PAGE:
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old world organics seeds

Old world organics seeds
The barn and coop are a snowy disaster, and it takes mountaineering skills to climb the drifts in the barnyard. And so, I’m hunkering down inside with a cup of herbal tea, a roast in the crockpot, and a pile of seed packets waiting for it to pass.

Where to Buy Heirloom Seeds

“Anyone who thinks gardening begins in the spring and ends in the fall is missing the best part of the whole year; for gardening begins in January with the dream.” –Josephine Nuese

As I type this, we are in the midst of a good old-fashioned Wyoming ground blizzard, complete with road closures, snow sand-blasting your face when you step out the door, and drifts higher than my knees.

We knew it was coming when it dumped nearly 12-inches of snow yesterday. That’s the pattern ’round these parts: fluffy, dry snow followed by 50 to 60mph winds the following day. It happens just like clockwork.

The barn and coop are a snowy disaster, and it takes mountaineering skills to climb the drifts in the barnyard. And so, I’m hunkering down inside with a cup of herbal tea, a roast in the crockpot, and a pile of seed packets waiting for it to pass.

That’s right my friends, it’s seed ordering time.

I’ve been using nothing but heirloom seeds for the last 7+ years and have had really good results with them. (Well, minus the years I’ve killed my garden, but that wasn’t the fault of the seeds.)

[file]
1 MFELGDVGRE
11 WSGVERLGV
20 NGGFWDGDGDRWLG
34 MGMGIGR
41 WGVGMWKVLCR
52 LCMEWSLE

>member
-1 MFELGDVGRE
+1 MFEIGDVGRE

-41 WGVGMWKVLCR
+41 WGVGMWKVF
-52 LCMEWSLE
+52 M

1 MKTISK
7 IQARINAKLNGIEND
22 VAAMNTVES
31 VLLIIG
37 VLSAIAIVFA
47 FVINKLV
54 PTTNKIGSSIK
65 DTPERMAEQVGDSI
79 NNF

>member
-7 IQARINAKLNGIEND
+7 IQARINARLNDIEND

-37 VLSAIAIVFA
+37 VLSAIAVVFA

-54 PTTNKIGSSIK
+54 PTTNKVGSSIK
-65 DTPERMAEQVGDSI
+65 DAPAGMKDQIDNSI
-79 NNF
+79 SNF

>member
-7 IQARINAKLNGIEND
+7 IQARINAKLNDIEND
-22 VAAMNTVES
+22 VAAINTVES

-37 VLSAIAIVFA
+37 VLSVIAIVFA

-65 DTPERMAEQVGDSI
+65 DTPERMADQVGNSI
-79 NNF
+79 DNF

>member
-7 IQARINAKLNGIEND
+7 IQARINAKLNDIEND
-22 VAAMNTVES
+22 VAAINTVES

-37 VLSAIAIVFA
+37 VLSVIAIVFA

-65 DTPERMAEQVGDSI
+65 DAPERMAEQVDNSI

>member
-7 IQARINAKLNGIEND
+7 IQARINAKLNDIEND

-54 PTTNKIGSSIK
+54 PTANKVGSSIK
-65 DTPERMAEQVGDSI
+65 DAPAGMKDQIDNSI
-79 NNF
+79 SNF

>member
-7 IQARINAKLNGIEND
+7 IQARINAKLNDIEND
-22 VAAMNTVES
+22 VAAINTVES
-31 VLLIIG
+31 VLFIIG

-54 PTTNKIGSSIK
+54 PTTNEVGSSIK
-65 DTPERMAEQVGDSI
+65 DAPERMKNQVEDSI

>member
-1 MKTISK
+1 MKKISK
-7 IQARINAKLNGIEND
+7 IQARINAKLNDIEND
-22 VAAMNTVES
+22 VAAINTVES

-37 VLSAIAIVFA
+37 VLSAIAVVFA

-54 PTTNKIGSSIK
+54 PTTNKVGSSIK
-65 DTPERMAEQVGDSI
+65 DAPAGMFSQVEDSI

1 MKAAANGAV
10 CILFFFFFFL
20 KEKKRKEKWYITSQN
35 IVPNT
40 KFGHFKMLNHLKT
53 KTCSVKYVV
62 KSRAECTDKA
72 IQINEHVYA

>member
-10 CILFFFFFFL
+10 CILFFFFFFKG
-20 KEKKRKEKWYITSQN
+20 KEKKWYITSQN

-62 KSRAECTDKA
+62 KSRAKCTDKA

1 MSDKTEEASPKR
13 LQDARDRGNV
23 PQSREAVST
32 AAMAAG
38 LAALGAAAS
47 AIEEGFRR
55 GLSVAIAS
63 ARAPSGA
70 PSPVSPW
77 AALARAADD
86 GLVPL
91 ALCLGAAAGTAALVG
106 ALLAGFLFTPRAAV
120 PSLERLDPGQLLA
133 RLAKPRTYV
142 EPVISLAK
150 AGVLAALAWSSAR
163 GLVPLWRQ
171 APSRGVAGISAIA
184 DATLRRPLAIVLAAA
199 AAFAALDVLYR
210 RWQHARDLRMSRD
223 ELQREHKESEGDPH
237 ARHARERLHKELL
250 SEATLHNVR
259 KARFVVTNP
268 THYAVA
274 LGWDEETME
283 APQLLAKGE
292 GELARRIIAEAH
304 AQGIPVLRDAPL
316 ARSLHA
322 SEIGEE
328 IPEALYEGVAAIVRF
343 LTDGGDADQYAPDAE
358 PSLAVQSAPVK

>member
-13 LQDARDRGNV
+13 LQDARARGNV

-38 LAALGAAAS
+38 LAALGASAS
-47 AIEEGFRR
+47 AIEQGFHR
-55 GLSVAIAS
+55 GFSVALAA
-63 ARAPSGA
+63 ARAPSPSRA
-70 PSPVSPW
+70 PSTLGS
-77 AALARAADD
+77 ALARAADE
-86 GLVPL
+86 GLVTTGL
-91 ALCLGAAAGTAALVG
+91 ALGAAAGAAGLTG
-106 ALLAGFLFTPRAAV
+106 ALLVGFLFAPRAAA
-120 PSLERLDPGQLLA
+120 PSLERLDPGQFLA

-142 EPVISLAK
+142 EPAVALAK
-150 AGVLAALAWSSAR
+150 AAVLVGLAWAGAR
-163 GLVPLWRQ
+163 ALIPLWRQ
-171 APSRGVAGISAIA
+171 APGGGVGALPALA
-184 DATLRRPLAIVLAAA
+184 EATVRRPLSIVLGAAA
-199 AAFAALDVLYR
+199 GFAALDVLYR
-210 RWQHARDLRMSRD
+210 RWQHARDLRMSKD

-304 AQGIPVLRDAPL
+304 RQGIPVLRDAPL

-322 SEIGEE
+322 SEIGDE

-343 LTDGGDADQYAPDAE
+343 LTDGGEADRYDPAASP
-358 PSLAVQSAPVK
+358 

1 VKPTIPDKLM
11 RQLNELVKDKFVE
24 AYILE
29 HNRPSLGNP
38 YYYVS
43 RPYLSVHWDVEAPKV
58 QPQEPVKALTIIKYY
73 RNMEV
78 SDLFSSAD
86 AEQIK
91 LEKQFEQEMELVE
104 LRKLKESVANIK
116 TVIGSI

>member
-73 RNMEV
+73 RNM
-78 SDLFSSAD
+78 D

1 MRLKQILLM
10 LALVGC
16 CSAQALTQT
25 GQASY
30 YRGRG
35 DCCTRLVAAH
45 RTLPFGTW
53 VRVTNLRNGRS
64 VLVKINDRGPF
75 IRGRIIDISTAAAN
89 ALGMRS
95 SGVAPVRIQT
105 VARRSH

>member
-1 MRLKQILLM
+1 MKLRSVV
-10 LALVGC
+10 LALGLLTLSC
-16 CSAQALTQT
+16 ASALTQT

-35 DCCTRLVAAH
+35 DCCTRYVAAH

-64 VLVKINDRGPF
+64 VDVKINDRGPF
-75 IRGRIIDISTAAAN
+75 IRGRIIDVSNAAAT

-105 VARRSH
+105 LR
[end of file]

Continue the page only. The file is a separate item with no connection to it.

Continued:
Inevitably, when I mention seeds on social media, I’m peppered with a dozen questions or so about my favorite seeds and where I buy them. Thus, I figured it was high-time to write it all out in an official blog post.

What are Heirloom Seeds

Like most things, there’s a considerable amount of debating surrounding the exact definition of an heirloom seed, but most folks can agree on the following characteristics:

Heirloom seeds are:

  • Open-pollinated. This means the plants have only been exposed to natural pollination methods like insects, birds, or wind, and have not been purposely crossed with other varieties. This also means when you plant a seed saved from an heirloom plant, it will produce true to its type. All heirlooms are open-pollinated, but NOT all open-pollinated plants are heirlooms. (Some plants are self-pollinated, but they can fall into this same category.)